Cloud computing has revolutionized all types of business and workplace environments, but one of the industry’s biggest players is now hoping it can also help accelerate the next big breakthroughs in space.
Clint Crosier, the company’s Director of Aerospace and Satellite, explained how strongly the company supports the use of cloud computing in space at the recent AWS re:Invent 2022 event.
At a panel discussion with Peggy Whitson, astronaut and director of human spaceflight at Axiom, Crosier described “what we at AWS call the Make the World a Better Place mission.”
The Space Race
Amazon founder Jeff Bezos has famously funded several space-related projects through his company Blue Origin, but his former company’s cloud arm clearly sees space as the next big frontier for the technology.
AWS recently announced that it had performed a positive test of its software suite on a Low Earth Orbit (LEO) satellite for the first time earlier this year. The trial involved successful downlinks of imagery from the satellite, with the software automatically reviewing the images to decide which were most helpful for sending back to Earth.
Crosier explained that NASA’s recent handover of other LEO activities to private companies like Blue Origin could be a good thing for scientific discovery, as companies like Whitson’s Axiom take on “everyday” tasks that allow NASA to move on to the next big project.
Crosier, who admitted he’s become a “cloud fanatic” during his time at AWS, outlined how future space activities like satellite repair, asteroid mining, and even space tourism and exploration all require more computing power, as well as more processing speed and speed become energy that the cloud can provide.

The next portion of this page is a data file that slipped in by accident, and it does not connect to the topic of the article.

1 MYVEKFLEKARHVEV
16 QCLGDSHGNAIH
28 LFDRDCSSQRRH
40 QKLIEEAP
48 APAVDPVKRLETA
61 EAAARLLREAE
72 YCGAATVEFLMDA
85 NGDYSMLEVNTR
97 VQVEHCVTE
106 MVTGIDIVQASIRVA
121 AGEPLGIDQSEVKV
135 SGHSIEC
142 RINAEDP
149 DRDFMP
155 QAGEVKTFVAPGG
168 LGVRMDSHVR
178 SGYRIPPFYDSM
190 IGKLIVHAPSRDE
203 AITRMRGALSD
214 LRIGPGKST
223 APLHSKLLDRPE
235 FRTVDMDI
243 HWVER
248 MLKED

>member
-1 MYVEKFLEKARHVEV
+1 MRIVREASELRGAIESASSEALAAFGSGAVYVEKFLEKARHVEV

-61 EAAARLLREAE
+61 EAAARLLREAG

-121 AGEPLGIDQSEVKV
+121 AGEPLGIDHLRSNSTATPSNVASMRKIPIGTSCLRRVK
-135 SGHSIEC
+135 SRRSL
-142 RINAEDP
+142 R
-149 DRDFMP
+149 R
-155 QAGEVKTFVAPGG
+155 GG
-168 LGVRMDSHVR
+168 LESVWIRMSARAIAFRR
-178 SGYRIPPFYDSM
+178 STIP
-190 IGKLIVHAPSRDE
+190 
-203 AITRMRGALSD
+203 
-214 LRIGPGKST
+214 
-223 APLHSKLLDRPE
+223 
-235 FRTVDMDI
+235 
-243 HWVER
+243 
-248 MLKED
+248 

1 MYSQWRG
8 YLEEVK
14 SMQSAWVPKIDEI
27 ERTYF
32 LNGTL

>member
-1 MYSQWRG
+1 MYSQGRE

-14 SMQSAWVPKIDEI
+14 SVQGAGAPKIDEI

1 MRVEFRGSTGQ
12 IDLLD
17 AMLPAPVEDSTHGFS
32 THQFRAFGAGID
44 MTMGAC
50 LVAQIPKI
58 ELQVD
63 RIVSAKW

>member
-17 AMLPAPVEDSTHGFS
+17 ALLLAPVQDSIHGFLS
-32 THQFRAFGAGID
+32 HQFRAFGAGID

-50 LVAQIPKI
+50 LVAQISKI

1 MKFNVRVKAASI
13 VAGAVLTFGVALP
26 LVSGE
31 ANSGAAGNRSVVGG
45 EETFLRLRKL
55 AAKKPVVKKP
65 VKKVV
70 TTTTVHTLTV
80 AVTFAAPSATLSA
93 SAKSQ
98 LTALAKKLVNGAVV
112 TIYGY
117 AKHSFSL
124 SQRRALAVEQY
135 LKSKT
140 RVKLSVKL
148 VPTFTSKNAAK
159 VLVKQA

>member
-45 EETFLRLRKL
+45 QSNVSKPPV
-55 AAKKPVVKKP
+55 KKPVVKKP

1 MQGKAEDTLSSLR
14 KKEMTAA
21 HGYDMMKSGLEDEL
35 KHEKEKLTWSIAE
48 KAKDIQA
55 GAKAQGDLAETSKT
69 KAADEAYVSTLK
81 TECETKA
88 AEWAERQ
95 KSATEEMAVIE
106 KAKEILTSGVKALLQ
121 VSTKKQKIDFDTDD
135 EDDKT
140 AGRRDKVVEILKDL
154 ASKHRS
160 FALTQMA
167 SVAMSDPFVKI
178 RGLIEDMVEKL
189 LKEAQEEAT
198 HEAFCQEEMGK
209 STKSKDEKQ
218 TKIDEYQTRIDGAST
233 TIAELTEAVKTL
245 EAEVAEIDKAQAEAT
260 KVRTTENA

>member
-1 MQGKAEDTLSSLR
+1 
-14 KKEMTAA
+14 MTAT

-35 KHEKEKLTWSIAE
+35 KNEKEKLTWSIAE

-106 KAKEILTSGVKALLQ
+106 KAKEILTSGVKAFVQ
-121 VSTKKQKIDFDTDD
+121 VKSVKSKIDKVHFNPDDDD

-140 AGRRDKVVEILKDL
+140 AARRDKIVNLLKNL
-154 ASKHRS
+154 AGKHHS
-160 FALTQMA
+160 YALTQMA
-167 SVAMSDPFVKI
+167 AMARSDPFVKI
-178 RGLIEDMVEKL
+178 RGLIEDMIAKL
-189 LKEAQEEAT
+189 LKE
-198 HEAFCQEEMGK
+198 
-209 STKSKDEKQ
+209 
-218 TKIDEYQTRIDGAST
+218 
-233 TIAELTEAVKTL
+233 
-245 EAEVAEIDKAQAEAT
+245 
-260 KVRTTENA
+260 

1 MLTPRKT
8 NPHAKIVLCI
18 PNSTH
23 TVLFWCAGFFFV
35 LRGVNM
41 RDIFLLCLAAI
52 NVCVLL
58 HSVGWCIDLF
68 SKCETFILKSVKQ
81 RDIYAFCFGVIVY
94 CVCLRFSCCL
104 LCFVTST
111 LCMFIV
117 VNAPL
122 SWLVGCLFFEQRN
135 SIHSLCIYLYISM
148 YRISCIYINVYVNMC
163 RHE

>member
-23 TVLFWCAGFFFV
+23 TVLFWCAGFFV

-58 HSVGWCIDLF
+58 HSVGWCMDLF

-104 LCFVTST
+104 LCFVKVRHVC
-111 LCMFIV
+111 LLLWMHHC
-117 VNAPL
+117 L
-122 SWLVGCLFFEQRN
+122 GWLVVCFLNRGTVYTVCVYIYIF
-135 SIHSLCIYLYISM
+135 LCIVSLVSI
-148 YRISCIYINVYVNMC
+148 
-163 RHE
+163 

“With the cloud, you can build infrastructure, tinker with it to come up with optimal designs… and then you can upload it to the ISS with two or three clicks — it’s a game changer,” he noted.
“What really excites me about the application of technology is that every year we seem to find a new way to harness space capabilities that we didn’t previously know actually improve lives and, in some cases, save lives. I love that the advanced technical capabilities of the cloud support this mission to do this faster and more effectively than ever before.”
“Just as Earth has benefited from the terrestrial cloud…any new missions that we see emerging in space will require the same advanced cloud-based technology,” he said, “so our goal at AWS is to push that where customers are.” to need.”